Association of Epigenetic Metrics of Biological Age With Cortical Thickness

Amy L. Proskovec, Michael T. Rezich, Jennifer O'Neill, Brenda Morsey, Tina Wang, Trey Ideker, Susan Swindells, Howard S. Fox, Tony W. Wilson

Research output: Contribution to journalArticlepeer-review

Abstract

Importance: Magnetic resonance imaging (MRI) studies of aging adults have shown substantial intersubject variability across various brain metrics, and some of this variability is likely attributable to chronological age being an imprecise measure of age-related change. Accurately quantifying one's biological age could allow better quantification of healthy and pathological changes in the aging brain. Objective: To investigate the association of DNA methylation (DNAm)-based biological age with cortical thickness and to assess whether biological age acceleration compared with chronological age captures unique variance in cortical thinning. Design, Setting, and Participants: This cross-sectional study used high-resolution structural brain MRI data collected from a sample of healthy aging adults who were participating in a larger ongoing neuroimaging study that began in May 2014. This population-based study accrued participants from the greater Omaha, Nebraska, metropolitan area. One hundred sixty healthy adults were contacted for the MRI component, 82 of whom participated in both DNAm and MRI study components. Data analysis was performed from March to June 2019. Main Outcomes and Measures: Vertexwise cortical thickness, DNAm-based biological age, and biological age acceleration compared with chronological age were measured. A pair of multivariable regression models were computed in which cortical thickness was regressed on DNAm-based biological age, controlling for sex in the first model and also controlling for chronological age in the second model. Results: Seventy-nine adult participants (38 women; mean [SD] age, 43.82 [14.50] years; age range, 22-72 years) were included in all final analyses. Advancing biological age was correlated with cortical thinning across frontal, superior temporal, inferior parietal, and medial occipital regions. In addition, biological age acceleration relative to chronological age was associated with cortical thinning in orbitofrontal, superior and inferior temporal, somatosensory, parahippocampal, and fusiform regions. Specifically, for every 1 year of biological age acceleration, cortical thickness would be expected to decrease by 0.024 mm (95% CI, -0.04 to -0.01 mm) in the left orbitofrontal cortex (partial r, -0.34; P = .002), 0.014 mm (95% CI, -0.02 to -0.01 mm) in the left superior temporal gyrus (partial r, -0.36; P = .001), 0.015 mm (95% CI, -0.02 to -0.01 mm) in the left fusiform gyrus (partial r, -0.38; P = .001), 0.015 mm (95% CI, -0.02 to -0.01 mm) in the right fusiform gyrus (partial r, -0.43; P < .001), 0.019 mm (95% CI, -0.03 to -0.01 mm) in the right inferior temporal sulcus (partial r, -0.34; P = .002), and 0.011 mm (95% CI, -0.02 to -0.01 mm) in the right primary somatosensory cortex (partial r, -0.37; P = .001). Conclusions and Relevance: To our knowledge, this is the first study to investigate vertexwise cortical thickness in relation to DNAm-based biological age, and the findings suggest that this metric of biological age may yield additional insight on healthy and pathological cortical aging compared with standard measures of chronological age alone.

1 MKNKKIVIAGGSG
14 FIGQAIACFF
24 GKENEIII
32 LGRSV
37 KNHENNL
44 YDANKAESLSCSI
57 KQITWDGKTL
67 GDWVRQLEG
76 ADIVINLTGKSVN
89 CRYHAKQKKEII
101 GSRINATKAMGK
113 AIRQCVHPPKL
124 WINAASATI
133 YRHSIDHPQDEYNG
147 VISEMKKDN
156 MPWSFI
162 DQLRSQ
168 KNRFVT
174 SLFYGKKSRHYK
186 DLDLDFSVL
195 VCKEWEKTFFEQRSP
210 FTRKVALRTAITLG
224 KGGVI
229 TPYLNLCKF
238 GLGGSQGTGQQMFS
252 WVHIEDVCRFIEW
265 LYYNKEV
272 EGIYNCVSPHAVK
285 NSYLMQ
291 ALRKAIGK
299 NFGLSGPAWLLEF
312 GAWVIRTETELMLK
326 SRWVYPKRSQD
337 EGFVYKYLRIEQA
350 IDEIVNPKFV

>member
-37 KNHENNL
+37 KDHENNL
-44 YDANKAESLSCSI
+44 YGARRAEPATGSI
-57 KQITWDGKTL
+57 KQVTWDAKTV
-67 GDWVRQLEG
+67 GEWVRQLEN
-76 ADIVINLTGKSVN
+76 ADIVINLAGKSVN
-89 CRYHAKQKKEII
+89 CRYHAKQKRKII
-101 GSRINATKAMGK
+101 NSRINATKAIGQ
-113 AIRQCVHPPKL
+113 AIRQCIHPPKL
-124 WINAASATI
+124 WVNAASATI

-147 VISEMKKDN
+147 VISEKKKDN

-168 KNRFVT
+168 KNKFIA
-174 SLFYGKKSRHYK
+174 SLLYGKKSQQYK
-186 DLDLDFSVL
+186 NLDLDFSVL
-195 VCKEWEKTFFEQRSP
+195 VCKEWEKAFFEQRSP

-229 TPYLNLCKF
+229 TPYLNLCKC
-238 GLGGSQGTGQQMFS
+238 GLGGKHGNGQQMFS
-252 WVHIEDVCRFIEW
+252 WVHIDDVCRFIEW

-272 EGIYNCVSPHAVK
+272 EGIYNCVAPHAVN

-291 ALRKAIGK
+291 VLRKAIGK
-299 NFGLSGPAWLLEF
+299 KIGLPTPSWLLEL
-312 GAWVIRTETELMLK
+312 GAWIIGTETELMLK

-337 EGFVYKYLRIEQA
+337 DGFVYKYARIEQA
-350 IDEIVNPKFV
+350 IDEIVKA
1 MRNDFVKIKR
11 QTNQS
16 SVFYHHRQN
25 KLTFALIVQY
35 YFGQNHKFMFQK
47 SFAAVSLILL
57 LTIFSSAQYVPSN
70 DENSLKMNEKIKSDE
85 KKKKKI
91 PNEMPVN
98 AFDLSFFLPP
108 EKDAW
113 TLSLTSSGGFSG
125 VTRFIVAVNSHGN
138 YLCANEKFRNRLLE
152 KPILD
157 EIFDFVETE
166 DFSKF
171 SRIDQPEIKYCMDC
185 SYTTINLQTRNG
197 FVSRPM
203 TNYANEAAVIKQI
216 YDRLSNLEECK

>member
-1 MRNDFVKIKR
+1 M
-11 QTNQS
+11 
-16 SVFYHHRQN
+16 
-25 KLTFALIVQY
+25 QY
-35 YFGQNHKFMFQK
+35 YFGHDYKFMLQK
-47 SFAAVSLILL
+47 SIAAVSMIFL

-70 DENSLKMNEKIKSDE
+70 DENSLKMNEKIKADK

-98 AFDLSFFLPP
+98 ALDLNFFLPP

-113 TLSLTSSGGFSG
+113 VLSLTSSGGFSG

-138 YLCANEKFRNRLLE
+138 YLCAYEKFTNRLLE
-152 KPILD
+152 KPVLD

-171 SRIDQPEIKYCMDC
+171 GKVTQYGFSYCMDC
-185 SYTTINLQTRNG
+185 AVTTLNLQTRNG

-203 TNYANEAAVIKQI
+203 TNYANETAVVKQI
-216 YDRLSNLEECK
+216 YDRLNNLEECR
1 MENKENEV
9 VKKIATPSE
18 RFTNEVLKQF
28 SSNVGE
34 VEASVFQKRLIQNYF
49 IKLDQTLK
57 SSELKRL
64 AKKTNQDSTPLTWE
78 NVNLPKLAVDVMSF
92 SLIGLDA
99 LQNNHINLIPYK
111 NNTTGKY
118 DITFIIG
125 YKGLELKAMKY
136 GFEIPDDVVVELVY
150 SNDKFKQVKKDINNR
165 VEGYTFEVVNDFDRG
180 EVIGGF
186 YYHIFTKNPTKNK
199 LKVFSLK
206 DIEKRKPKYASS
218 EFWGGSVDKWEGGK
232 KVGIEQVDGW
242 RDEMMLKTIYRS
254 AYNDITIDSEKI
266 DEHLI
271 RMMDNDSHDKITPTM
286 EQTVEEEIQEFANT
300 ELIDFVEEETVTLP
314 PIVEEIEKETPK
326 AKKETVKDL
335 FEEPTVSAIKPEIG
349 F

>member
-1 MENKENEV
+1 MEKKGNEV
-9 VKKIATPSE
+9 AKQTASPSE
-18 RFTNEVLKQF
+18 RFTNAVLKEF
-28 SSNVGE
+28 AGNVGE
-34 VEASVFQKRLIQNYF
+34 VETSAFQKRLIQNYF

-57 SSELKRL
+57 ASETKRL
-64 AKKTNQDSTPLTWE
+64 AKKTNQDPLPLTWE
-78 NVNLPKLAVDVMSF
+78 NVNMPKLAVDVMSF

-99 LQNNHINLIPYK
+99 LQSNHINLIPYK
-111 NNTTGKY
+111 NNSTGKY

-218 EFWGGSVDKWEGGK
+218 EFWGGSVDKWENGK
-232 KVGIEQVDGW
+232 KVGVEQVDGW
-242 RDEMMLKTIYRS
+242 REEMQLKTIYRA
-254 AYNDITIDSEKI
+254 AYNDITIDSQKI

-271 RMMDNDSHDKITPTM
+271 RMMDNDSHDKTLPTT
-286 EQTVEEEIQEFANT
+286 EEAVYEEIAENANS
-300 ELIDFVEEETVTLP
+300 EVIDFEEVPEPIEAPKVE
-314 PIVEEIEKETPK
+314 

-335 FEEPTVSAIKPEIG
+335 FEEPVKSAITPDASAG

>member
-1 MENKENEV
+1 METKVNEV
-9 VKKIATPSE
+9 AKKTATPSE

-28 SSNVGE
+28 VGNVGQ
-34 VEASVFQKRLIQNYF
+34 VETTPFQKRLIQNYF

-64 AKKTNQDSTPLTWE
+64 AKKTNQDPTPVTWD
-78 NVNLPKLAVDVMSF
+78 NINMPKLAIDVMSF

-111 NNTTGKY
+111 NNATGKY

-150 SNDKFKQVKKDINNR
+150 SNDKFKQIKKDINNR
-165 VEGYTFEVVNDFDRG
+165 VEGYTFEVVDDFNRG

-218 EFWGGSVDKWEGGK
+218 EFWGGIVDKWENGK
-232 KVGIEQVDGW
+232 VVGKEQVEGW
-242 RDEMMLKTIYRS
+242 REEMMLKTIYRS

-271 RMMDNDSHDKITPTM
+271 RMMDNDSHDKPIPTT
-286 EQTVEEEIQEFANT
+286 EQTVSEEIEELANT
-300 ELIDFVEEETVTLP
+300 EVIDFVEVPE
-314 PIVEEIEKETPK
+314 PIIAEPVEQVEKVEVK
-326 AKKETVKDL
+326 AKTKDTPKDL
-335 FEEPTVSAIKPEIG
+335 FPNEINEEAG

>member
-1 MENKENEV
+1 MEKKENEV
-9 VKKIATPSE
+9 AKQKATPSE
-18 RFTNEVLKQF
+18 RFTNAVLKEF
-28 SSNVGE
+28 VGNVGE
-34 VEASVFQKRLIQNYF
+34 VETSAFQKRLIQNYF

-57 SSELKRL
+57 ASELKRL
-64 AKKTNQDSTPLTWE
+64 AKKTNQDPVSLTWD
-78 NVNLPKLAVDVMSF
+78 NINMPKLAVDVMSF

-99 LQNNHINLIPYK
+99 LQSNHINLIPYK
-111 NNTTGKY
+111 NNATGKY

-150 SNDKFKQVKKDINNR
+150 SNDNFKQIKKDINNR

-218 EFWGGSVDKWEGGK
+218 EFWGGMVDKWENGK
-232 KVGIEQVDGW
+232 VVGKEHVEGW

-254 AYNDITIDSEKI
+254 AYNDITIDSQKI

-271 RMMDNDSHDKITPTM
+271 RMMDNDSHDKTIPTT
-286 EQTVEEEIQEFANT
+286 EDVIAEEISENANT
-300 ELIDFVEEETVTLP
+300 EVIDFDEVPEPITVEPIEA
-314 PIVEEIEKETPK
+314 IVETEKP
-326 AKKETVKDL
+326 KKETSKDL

Original languageEnglish (US)
Pages (from-to)e2015428
JournalJAMA Network Open
Volume3
Issue number9
DOIs
StatePublished - Sep 1 2020

ASJC Scopus subject areas

  • Medicine(all)

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